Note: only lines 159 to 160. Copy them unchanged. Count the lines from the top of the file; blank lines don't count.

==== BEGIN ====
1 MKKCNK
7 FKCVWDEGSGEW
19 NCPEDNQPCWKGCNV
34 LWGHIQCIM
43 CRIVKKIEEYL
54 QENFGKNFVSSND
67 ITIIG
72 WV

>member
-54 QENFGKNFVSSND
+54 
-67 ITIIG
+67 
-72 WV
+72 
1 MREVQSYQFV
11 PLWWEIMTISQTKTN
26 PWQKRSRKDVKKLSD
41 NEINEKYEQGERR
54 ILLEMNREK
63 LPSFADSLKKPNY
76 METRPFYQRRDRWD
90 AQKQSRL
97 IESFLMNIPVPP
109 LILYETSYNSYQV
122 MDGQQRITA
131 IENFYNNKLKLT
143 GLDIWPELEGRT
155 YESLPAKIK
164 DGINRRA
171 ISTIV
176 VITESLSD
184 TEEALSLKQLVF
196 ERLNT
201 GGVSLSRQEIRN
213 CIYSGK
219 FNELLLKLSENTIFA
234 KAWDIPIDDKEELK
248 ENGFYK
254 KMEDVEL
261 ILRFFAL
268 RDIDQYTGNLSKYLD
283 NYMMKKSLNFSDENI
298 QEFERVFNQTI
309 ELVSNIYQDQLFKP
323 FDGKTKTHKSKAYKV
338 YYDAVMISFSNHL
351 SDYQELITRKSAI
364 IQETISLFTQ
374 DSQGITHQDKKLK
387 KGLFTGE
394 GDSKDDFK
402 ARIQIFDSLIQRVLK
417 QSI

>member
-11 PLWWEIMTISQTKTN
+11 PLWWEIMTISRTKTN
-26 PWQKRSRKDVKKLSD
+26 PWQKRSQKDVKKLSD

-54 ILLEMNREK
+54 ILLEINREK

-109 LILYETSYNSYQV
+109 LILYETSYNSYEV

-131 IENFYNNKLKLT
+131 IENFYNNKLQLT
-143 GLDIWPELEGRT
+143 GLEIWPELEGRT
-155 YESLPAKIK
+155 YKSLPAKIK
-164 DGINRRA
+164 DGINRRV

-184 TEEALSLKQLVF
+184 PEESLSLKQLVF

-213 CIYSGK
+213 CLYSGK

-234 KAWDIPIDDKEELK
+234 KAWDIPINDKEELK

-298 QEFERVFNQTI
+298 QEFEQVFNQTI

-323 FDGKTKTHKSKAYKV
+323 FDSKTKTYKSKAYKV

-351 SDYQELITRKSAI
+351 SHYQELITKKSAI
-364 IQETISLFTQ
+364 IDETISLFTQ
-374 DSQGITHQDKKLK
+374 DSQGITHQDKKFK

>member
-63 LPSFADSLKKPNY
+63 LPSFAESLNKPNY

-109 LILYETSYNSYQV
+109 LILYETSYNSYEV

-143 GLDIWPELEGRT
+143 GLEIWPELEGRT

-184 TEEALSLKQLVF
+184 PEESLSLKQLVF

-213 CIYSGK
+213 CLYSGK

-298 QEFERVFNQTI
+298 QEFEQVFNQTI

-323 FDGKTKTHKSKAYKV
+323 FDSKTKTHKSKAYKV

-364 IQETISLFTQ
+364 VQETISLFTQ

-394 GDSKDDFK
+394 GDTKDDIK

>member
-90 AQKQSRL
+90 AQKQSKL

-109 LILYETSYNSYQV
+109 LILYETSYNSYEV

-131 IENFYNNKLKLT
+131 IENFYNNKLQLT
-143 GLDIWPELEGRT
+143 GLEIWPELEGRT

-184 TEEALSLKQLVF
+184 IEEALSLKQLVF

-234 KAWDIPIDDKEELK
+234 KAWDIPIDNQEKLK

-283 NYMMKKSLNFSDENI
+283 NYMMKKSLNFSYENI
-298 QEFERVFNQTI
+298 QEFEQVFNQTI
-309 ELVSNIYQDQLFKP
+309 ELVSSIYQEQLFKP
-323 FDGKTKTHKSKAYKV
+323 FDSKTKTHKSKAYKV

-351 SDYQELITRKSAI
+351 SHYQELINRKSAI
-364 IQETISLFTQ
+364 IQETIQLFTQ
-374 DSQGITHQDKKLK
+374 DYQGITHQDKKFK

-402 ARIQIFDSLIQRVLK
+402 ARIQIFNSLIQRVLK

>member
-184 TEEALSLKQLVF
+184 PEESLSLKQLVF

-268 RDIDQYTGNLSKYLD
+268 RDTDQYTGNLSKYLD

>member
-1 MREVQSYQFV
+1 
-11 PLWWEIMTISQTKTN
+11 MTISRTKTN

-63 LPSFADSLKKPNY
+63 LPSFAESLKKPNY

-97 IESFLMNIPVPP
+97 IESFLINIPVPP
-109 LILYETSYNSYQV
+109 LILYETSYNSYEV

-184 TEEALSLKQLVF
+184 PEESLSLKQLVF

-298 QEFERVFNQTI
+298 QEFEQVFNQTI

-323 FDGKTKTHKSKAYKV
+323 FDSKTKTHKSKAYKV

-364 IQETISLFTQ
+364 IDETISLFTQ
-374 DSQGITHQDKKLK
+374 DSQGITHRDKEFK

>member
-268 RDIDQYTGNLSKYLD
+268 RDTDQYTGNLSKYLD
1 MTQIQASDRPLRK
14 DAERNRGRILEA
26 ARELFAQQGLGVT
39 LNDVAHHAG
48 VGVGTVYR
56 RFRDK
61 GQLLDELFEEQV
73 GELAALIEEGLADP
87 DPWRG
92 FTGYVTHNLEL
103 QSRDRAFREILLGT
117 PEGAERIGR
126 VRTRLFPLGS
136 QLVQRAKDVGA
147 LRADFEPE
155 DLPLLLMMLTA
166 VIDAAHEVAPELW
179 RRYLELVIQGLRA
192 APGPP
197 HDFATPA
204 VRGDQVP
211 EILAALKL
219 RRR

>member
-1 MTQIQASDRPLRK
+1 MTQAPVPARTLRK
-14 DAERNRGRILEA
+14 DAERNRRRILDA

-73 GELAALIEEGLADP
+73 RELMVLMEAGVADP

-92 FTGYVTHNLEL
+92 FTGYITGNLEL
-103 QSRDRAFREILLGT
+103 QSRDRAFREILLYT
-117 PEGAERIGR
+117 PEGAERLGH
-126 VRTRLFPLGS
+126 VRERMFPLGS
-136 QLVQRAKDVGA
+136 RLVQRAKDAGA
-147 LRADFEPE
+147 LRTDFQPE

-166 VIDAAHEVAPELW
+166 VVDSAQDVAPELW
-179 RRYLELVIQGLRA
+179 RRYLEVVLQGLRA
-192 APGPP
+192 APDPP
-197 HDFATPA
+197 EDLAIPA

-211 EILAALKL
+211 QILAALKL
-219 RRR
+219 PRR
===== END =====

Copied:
+364 IDETISLFTQ
-374 DSQGITHQDKKLK